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Lowe's Store Closings Offer Lessons for Small Business

Lowe's is undergoing companywide renovations aimed at fixing its struggling bottom line. The home improvement retailer is downsizing in an attempt to increase profitability and efficiency. The lesson for small-business owners is that expanding too quickly can be a bad idea in the long run.

"Lowe's most definitely overbuilt to try to compete," said Stefania Pinton, partner at Dionco Inc., a retail consulting firm. "Sure enough, when the market shrank they ran into a problem.  Ultimately, they were not making their numbers, so they really don't have a choice [now]."

Those problems led Lowe's to make changes that, according to a Reuters report, include the closing of 20 stores within the next month and the elimination of nearly 2,000 jobs. Lowe's, which operates 1,700 stores in the United States, is also cutting back on new store openings in 2012, lowering the number from 30  to between 10 and 15.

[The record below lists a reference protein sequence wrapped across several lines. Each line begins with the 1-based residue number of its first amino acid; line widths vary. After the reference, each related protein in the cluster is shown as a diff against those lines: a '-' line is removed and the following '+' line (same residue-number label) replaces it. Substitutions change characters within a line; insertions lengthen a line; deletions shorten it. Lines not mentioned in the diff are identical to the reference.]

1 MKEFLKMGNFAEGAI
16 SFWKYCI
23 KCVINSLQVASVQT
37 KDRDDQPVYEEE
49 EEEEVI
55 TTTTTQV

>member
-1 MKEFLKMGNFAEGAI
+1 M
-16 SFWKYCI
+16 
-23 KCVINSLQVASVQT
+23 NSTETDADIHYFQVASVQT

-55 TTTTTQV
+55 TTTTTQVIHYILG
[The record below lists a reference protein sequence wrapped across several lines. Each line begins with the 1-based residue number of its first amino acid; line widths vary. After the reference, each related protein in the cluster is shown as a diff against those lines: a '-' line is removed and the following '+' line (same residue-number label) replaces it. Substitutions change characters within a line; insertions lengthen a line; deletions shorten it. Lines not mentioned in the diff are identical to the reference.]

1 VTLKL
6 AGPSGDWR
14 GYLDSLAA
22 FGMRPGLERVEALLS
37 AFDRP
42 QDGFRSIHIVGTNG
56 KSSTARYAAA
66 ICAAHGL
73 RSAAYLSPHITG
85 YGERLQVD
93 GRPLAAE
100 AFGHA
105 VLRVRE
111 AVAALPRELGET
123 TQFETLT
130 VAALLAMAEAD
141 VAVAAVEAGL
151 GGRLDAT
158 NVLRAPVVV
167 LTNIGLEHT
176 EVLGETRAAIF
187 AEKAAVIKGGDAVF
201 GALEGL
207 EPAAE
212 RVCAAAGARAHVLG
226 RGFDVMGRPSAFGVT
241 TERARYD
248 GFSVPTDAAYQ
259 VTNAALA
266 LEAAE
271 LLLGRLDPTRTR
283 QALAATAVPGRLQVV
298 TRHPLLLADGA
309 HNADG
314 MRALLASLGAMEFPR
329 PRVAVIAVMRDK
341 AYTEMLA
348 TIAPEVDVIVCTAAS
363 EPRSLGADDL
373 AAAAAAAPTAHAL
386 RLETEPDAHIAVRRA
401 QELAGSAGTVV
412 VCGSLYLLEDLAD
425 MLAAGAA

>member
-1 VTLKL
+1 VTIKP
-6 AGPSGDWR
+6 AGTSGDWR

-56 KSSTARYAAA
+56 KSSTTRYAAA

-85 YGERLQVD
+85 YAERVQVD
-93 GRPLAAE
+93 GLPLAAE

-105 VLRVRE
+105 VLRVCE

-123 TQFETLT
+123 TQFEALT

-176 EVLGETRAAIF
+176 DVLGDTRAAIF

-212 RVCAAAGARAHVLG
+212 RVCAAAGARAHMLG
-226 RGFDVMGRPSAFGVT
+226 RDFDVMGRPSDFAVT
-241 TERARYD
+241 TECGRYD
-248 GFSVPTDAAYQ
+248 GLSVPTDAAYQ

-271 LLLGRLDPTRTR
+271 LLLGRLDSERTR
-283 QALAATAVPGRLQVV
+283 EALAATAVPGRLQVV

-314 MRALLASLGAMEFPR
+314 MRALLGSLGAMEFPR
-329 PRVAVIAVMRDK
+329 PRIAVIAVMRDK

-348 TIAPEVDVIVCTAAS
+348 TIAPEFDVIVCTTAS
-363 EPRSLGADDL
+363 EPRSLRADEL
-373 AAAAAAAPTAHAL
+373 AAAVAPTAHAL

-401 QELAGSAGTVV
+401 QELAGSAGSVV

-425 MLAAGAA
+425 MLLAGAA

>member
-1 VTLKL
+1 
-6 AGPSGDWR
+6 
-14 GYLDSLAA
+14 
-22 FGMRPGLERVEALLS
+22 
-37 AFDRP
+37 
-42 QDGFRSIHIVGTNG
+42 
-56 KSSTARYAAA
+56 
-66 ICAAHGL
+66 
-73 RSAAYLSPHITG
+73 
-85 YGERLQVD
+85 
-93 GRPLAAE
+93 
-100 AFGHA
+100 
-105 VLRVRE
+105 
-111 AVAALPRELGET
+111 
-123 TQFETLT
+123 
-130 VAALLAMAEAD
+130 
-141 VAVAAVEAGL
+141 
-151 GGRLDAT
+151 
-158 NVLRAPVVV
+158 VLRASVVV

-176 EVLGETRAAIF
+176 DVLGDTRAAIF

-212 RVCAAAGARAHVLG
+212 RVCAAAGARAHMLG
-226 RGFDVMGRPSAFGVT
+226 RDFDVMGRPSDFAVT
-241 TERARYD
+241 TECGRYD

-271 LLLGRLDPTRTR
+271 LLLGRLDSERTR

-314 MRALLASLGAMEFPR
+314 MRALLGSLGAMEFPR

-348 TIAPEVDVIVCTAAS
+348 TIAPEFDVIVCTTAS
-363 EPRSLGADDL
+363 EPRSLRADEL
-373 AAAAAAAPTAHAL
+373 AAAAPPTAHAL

Pinton  believes that by focusing on customer needs and not on expansion and growth, businesses can avoid suffering a fate similar to that of Lowe's.

"You have to be very focused," Pinton said. "A lot of small businesses think big is better, but that is not necessarily the case.  There are a lot of independent retailers that are extremely successful even when times are not as good because they decided they wanted to be focused on their customers instead of opening another store."

At the end of the day, it is customers that keep small businesses going, she said. Pinton believes that remembering them and their needs is the best plan for success.

"You have to be very careful about opening new stores, carrying too much inventory and growth,"  Pinton said. "Ultimately, the end result in any small business is to cater to their customers and stay focused on their needs. It is very important that they pay attention to what the consumer really wants because they are not shopping as much as they used to in the past."